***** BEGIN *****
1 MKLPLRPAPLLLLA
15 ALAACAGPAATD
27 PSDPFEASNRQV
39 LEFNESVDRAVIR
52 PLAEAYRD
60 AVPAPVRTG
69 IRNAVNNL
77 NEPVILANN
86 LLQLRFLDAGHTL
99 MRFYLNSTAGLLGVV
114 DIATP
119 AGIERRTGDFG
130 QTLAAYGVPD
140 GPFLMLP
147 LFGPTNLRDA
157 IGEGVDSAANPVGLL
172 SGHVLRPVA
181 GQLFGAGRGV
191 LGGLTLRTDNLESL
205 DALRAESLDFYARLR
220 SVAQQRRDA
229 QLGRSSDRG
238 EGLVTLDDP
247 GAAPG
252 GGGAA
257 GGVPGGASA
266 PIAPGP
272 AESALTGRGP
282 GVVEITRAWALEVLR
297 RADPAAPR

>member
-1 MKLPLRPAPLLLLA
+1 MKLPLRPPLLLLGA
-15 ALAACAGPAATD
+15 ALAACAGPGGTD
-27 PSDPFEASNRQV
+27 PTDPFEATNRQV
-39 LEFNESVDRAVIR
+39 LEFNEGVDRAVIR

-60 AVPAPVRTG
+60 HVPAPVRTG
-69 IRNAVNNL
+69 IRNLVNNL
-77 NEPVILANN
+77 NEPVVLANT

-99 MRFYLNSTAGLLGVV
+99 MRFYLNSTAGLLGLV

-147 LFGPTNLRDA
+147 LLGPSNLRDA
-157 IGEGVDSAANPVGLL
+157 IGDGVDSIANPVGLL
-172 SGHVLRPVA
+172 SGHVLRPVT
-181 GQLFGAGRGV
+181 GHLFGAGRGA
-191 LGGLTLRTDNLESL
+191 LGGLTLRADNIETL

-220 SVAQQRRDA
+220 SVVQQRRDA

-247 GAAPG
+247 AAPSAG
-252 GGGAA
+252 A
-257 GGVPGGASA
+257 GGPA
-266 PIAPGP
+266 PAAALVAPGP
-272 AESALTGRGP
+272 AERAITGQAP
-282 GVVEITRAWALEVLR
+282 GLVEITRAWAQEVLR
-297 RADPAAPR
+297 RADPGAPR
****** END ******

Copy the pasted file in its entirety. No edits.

1 MKLPLRPAPLLLLA
15 ALAACAGPAATD
27 PSDPFEASNRQV
39 LEFNESVDRAVIR
52 PLAEAYRD
60 AVPAPVRTG
69 IRNAVNNL
77 NEPVILANN
86 LLQLRFLDAGHTL
99 MRFYLNSTAGLLGVV
114 DIATP
119 AGIERRTGDFG
130 QTLAAYGVPD
140 GPFLMLP
147 LFGPTNLRDA
157 IGEGVDSAANPVGLL
172 SGHVLRPVA
181 GQLFGAGRGV
191 LGGLTLRTDNLESL
205 DALRAESLDFYARLR
220 SVAQQRRDA
229 QLGRSSDRG
238 EGLVTLDDP
247 GAAPG
252 GGGAA
257 GGVPGGASA
266 PIAPGP
272 AESALTGRGP
282 GVVEITRAWALEVLR
297 RADPAAPR

>member
-1 MKLPLRPAPLLLLA
+1 MKLPLRPPLLLLGA
-15 ALAACAGPAATD
+15 ALAACAGPGGTD
-27 PSDPFEASNRQV
+27 PTDPFEATNRQV
-39 LEFNESVDRAVIR
+39 LEFNEGVDRAVIR

-60 AVPAPVRTG
+60 HVPAPVRTG
-69 IRNAVNNL
+69 IRNLVNNL
-77 NEPVILANN
+77 NEPVVLANT

-99 MRFYLNSTAGLLGVV
+99 MRFYLNSTAGLLGLV

-147 LFGPTNLRDA
+147 LLGPSNLRDA
-157 IGEGVDSAANPVGLL
+157 IGDGVDSIANPVGLL
-172 SGHVLRPVA
+172 SGHVLRPVT
-181 GQLFGAGRGV
+181 GHLFGAGRGA
-191 LGGLTLRTDNLESL
+191 LGGLTLRADNIETL

-220 SVAQQRRDA
+220 SVVQQRRDA

-247 GAAPG
+247 AAPSAG
-252 GGGAA
+252 A
-257 GGVPGGASA
+257 GGPA
-266 PIAPGP
+266 PAAALVAPGP
-272 AESALTGRGP
+272 AERAITGQAP
-282 GVVEITRAWALEVLR
+282 GLVEITRAWAQEVLR
-297 RADPAAPR
+297 RADPGAPR